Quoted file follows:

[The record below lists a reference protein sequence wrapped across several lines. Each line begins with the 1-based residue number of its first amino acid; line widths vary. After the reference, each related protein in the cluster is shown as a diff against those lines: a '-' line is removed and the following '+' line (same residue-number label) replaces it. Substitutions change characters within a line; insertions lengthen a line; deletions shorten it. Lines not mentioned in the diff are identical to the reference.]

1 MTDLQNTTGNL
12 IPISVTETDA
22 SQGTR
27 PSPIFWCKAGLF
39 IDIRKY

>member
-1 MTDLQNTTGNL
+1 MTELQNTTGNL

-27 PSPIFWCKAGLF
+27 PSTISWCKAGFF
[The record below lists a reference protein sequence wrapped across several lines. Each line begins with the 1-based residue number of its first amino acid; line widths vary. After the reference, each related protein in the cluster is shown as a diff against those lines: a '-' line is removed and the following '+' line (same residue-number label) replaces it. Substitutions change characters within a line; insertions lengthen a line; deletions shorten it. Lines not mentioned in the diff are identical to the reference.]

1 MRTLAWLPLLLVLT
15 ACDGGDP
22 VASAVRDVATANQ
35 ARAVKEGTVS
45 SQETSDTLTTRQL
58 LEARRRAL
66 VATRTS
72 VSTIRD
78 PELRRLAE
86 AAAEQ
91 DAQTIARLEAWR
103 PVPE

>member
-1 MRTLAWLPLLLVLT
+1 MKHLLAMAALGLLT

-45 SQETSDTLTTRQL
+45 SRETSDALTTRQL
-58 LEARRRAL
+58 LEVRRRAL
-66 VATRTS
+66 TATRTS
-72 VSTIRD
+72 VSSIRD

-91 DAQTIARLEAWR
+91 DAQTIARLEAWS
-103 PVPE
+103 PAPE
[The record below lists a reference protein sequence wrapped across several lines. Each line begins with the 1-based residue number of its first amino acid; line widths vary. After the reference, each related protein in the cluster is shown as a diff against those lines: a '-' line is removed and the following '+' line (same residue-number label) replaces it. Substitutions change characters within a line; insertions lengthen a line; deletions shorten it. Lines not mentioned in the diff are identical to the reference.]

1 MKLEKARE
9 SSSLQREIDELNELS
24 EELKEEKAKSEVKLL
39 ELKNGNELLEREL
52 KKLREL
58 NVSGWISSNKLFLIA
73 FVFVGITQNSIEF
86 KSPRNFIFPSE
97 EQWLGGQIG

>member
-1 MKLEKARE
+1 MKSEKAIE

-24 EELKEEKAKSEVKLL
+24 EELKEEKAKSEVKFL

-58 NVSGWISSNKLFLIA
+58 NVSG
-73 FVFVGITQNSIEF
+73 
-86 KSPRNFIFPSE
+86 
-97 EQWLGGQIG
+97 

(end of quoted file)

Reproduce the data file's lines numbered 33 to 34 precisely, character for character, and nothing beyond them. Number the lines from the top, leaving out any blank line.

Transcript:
+66 TATRTS
-72 VSTIRD